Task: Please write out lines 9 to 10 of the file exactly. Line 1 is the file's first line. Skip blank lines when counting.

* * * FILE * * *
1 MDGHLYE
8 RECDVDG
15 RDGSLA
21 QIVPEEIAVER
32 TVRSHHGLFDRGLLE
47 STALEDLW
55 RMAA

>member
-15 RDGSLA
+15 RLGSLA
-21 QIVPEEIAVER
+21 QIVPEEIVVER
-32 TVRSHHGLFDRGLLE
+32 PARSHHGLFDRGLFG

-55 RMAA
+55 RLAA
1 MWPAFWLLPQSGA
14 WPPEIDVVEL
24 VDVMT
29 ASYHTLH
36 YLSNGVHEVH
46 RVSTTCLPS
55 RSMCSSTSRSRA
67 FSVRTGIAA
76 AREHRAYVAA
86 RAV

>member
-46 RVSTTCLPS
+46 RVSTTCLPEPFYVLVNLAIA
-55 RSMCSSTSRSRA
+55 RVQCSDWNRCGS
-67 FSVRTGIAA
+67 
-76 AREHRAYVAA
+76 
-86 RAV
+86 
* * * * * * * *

-15 RDGSLA
+15 RLGSLA